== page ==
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Hi guys. Completely new to this. I compete in the largest motor sport in the uk Autograss. The sport has 10 classes of cars ranging from standard 1000cc cars to purposely built open wheeled cars with 2 hyabusa engines strapped together. Some of these vehicles produce 1000bhp/tonne. Nobody has yet entered an EV within the sport and I'm sirously thinking about it. The track is an oval dirt track approximately 1/3mile long. The amount of laps depend on conditions. Races usually last around 5 minutes and are usually full throttle for around 90% of the time. There are 4 races per meeting but often have reruns, so we need to allow for 6 5minute races really. Weight is a big factor which I'd have to concede if I go down this route. I'm hoping that the governing body will allow me to enter into class 5, which is 1400cc 8v class. All heavely modified rear engined Austin minis, usually with Vauxhall or Citroen engines. I have build a number of these cars from scratch, the latest is a "lift off bodied" mini pickup with a tuned volvo 2.3 T5 rear mounted, all on a self built chassis. Our fabrication and mechanical knowledge is good but I have absolutely no idea about EVs. I need upwards of 200 Nm of torque and need to be geared to do around 65mph. Any advice please. Needs to be a budget racer. I've had a couple of ideas. There are a number of rwd axles I could bolt a single motor up to, to achieve the required gearing, and that would mount quite easily. But any ideas on hardware or anything else, will be appreciated. Thanks in advance.

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If you are doing a lightweight chassis a Nissan Leaf motor and Trans might be the ticket. They have the torque you need and several people are engineering motor controller solutions around factory equipment right now. They are open diff-do you use a spool? If so, welding the factory setup might work.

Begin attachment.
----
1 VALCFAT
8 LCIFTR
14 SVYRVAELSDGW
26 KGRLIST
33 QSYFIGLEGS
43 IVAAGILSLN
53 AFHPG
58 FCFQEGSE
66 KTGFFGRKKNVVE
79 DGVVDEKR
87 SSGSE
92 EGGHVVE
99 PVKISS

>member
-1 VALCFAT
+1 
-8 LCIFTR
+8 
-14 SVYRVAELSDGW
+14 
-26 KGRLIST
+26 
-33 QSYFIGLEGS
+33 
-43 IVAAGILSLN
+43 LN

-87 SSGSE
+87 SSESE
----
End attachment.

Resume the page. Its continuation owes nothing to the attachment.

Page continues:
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I'm hoping that the governing body will allow me to enter into class 5, which is 1400cc 8v class. All heavely modified rear engined Austin minis, usually with Vauxhall or Citroen engines. I have build a number of these cars from scratch, the latest is a "lift off bodied" mini pickup with a tuned volvo 2.3 T5 rear mounted, all on a self built chassis. Our fabrication and mechanical knowledge is good but I have absolutely no idea about EVs.
In a quick reading of the summary descriptions, the rules seem to be very specific about configuration and engine characteristics, without broader limits such as weight. Since the engines used by all other competitors are heavily limited, it would be reasonable for the organizers to set some sort of limits on an EV... although they might say "do what you want" assuming that nothing you can build will be competitive, and that having an EV will be a publicity advantage. It would be good to know with some certainty before committing to components.

I need upwards of 200 Nm of torque and need to be geared to do around 65mph. Any advice please. Needs to be a budget racer. I've had a couple of ideas. There are a number of rwd axles I could bolt a single motor up to, to achieve the required gearing, and that would mount quite easily. But any ideas on hardware or anything else, will be appreciated.